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Tony Blair: Scottish independence is further away than ever

Tony Blair photographed for Holyrood by Louise Haywood Schiefer

Tony Blair: Scottish independence is further away than ever

The fall-out from Brexit means Scottish independence is "further away than ever" and UK politics is stuck in a "20th century debate", Tony Blair has said.

In a wide-ranging interview with Holyrood reflecting on the devolution era, the former prime minister called for more focus on the AI "revolution" and said political parties are lagging behind on the way technology will change society.

He said devolution has been a success because Scotland is not independent: "I do reflect on devolution a lot, and occasionally do think what should we or could we have done differently, but on the whole I’m still of the same opinion as I was back then, which is that devolution had to happen, otherwise you’d leave Scottish people with the choice of status quo or independence, and Scotland is still part of the UK, which was part of the design – so devolution has worked, as far as I am concerned."

The devolution referendum was held after Blair's 1997 general election victory. MSPs began sitting two years later.

He told Holyrood editor Mandy Rhodes that he had "underestimated the degree to which the independence movement would remain strong" under devolution but that paradoxically while Brexit may have given further ammunition to the SNP to argue for independence, the fallout from it would deter support for a further massive change.

Responding to why political debate did not feel exciting right now, he said UK politics was caught in an early 20th century debate about the margin of tax and spend and needed to catch up to the way technology will change society.

Blair, who left office in 2007, said: "In the UK we’re still having a late 20th century debate in politics in the third decade of the 21st century and that’s basically around the margins of tax and spending. 

"This is like having a debate in the 1830s about elements of land tenure when you’re living through and about to accelerate through a massive change in the move from agriculture to the city and the industrial revolution. 

"The latest developments in artificial intelligence are a revolution on top of a revolution. For example, we’ve got a huge challenge in this country to stay ahead in artificial intelligence and Scotland’s got some really good capabilities in that field, but to do this, you’ve got to really focus on it, you’ve got to say, 'what do we need in order to do this?', but that’s not even part of the debate in the UK really right now. And yet if you look at what artificial intelligence can do for health service delivery, for instance, it’s just enormous, and it will become more so. The question is how do you get ahead of that?"

Blair continued: "My plea to the Labour Party is to say, we’ve got to reimagine the modern progressive mission around technology, the capabilities of technology, and the risks of technology, because we’re going to live through the most revolutionary period in the real world since the 19th century in terms of the changes that are going to happen, and the question is which the party best understands those changes and can harness them properly, and in education and healthcare and law and order, there are massive opportunities. That’s why I always say to people, this should be a really exciting time to be in government."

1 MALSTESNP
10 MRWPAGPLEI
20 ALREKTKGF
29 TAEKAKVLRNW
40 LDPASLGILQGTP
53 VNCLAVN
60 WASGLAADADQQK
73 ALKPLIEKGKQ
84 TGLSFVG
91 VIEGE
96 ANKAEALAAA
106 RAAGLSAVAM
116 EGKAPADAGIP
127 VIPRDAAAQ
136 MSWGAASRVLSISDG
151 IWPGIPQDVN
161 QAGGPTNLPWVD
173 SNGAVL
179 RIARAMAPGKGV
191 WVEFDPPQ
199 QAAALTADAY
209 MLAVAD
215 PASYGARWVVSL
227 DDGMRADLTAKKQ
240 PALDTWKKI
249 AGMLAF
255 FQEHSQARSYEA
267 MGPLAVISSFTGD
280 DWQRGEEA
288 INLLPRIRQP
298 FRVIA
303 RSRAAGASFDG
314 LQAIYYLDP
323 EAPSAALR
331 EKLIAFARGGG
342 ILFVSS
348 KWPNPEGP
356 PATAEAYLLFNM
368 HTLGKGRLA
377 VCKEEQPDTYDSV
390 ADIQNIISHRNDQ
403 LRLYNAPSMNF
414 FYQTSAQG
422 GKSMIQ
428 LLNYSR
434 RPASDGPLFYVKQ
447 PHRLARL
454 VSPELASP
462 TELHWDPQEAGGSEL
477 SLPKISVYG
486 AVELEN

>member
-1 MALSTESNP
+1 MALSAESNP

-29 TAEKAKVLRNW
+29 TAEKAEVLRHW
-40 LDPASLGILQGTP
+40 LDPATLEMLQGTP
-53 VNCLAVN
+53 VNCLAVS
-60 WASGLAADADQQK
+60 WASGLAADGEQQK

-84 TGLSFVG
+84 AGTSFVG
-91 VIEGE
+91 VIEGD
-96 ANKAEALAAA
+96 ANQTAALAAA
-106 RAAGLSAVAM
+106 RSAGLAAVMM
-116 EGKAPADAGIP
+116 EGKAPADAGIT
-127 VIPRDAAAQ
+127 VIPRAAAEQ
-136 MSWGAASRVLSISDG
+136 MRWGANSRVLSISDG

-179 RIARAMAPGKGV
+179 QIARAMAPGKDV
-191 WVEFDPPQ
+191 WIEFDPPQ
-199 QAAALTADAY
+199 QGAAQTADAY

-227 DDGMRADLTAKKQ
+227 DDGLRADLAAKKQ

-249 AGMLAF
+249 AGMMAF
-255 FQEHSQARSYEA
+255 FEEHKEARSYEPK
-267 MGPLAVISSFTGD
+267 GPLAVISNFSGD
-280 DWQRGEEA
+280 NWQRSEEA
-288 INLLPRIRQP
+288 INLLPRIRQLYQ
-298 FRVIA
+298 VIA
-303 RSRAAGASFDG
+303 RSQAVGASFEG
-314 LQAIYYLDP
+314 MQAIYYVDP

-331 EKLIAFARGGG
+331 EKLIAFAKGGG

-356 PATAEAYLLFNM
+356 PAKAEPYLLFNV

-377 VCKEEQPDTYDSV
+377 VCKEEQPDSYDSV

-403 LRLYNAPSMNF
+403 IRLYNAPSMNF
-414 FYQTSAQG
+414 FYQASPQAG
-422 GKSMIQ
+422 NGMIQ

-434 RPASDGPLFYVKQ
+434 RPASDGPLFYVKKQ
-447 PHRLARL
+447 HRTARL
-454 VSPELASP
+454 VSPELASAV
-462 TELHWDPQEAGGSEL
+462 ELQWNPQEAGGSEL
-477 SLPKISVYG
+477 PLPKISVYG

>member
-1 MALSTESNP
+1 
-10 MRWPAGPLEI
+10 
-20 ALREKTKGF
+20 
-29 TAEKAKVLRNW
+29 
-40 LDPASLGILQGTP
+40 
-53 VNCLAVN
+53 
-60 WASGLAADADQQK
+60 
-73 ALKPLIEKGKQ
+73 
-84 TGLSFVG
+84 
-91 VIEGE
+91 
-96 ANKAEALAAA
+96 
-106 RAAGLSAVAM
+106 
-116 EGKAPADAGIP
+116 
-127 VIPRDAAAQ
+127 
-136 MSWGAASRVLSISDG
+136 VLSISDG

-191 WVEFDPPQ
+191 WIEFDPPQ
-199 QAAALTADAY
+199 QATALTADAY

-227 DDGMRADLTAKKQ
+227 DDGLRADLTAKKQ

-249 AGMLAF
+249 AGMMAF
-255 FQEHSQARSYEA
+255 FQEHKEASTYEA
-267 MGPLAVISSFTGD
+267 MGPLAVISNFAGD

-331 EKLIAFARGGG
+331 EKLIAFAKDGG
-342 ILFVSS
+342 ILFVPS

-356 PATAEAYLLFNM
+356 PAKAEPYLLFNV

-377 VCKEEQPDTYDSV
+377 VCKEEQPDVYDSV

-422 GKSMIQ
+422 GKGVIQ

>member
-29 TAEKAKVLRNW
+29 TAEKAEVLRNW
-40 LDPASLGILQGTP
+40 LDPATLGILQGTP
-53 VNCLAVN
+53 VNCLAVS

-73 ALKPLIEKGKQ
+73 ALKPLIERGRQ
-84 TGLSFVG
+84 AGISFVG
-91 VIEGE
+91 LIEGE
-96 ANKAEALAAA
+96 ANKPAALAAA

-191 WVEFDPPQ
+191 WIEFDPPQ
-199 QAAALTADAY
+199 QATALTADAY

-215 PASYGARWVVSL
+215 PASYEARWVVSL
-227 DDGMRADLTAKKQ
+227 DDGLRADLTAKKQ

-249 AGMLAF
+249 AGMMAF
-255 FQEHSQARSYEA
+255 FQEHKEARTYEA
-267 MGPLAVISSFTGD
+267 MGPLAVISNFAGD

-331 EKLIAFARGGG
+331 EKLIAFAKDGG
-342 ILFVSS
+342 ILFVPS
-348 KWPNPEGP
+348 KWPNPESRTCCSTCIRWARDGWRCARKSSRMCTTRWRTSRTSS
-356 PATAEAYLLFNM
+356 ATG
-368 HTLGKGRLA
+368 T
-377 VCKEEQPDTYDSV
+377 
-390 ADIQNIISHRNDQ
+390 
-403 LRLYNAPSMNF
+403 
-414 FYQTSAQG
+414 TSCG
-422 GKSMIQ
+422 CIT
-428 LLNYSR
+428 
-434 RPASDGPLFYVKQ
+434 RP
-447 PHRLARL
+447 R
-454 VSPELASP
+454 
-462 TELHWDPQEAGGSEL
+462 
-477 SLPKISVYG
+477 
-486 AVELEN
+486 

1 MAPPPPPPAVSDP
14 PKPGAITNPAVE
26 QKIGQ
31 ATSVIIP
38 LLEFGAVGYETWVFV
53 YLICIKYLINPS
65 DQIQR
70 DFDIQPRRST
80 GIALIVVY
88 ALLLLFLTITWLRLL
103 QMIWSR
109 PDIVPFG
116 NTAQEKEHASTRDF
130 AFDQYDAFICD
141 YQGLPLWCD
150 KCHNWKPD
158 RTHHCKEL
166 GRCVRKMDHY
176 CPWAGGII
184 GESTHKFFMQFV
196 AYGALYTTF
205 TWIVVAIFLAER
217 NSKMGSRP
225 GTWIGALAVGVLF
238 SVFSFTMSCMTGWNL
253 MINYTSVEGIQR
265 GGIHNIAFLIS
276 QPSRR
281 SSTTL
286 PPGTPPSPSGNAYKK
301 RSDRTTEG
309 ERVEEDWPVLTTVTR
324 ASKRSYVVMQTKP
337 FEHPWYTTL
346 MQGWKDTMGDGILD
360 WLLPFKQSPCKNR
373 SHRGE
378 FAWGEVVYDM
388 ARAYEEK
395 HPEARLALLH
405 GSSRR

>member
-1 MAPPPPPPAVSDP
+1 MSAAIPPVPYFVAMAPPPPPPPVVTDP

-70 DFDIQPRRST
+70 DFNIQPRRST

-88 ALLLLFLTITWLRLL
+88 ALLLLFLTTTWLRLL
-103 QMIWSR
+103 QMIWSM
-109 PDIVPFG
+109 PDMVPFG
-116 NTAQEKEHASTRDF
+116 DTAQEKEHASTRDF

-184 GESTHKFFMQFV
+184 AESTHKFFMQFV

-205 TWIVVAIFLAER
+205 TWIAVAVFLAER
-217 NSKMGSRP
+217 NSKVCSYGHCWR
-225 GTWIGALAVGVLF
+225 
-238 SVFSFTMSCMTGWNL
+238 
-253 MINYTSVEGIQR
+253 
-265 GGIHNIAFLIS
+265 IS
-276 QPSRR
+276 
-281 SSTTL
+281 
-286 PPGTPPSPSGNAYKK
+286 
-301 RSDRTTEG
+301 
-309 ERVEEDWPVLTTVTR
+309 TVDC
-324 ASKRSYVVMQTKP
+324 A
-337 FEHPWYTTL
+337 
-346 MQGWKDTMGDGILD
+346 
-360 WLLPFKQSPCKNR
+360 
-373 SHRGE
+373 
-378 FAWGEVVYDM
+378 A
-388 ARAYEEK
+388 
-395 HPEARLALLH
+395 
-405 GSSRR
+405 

Saying Scottish independence is "further away than ever", Blair argued that Brexit has affected the debate, with the impacts of EU exit making people "nervous" of further constitutional change.

He said: "Whatever people think about Brexit, even if they’re ambivalent about it – and I obviously think it’s a terrible thing, but even if you’re ambivalent about it – you’re kind of thinking, this is a huge mess, and therefore, do we really want to gamble with the Scottish economy that is, by the way, much, much more linked to the British economy than the British economy is to Europe? Do we want to gamble with that?"

And on the controversy that has engulfed politics around women’s rights and gender self-identification, and the question about 'what is a woman?' that has tripped up so many politicians, Blair said: "I don’t know how politics got itself into this muddle. 

"What is a woman? Well, it’s not a very hard thing for me to answer really. I’m definitely of the school that says, biologically, a woman is with a vagina and a man is with a penis. I think we can say that quite clearly.

"The point is this: if people want to reassign their gender and say, 'ok I may be born biologically a male but I want to reassign as female', that’s absolutely fine and people should be entitled to do that."

The full interview is available here.

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